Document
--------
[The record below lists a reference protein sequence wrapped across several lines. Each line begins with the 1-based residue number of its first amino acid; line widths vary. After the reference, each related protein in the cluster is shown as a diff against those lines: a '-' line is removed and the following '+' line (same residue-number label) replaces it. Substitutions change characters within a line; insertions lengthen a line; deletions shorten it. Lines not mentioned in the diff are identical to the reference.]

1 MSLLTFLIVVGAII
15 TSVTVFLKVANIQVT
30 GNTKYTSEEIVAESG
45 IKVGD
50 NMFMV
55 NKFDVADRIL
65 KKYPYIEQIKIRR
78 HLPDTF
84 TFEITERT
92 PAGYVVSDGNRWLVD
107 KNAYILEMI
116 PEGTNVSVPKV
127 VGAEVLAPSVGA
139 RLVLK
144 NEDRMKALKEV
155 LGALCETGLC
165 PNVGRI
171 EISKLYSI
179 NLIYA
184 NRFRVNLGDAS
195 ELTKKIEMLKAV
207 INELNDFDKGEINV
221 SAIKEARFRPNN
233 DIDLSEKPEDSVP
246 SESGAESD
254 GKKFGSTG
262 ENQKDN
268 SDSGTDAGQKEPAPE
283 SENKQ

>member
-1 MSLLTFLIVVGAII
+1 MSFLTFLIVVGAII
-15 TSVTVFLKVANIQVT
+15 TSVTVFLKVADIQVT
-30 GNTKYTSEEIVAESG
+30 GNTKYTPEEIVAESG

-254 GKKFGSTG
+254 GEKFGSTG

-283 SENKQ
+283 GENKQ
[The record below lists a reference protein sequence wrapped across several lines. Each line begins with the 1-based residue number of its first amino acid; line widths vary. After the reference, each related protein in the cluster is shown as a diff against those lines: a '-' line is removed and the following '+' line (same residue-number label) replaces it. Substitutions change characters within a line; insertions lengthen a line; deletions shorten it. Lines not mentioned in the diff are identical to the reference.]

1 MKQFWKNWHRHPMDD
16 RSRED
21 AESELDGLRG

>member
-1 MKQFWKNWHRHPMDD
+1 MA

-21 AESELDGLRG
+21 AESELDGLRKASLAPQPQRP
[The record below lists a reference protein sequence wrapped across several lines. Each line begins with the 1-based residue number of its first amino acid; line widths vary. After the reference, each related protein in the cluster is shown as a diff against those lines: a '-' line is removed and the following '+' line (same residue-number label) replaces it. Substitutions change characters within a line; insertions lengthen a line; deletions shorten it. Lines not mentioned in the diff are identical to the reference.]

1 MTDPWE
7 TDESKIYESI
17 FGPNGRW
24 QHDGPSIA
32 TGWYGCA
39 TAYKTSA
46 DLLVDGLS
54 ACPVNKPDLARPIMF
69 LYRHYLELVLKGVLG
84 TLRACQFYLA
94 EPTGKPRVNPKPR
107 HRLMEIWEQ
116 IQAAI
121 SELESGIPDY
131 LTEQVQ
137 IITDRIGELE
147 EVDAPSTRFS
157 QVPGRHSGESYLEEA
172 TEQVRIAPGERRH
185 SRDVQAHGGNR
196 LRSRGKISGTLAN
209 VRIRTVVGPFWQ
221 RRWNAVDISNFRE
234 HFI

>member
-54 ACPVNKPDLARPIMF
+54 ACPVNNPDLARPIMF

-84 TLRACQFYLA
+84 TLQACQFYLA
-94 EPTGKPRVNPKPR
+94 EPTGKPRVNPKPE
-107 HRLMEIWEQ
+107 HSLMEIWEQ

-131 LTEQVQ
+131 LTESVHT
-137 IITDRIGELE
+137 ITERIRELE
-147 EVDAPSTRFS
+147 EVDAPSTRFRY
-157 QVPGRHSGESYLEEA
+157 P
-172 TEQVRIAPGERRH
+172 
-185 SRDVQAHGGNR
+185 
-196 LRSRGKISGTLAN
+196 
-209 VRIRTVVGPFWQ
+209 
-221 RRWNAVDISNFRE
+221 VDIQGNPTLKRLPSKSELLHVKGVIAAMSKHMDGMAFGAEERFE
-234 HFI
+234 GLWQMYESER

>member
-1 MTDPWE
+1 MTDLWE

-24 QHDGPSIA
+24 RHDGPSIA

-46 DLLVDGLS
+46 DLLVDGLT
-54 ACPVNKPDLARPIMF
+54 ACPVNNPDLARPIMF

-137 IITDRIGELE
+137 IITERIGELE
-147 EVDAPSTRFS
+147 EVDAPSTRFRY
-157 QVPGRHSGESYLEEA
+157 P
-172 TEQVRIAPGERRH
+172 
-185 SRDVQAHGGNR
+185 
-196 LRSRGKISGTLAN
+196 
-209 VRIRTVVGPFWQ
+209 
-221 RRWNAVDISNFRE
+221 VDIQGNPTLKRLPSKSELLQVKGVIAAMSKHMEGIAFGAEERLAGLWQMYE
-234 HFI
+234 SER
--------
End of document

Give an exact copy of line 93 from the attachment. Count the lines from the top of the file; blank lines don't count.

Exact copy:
-172 TEQVRIAPGERRH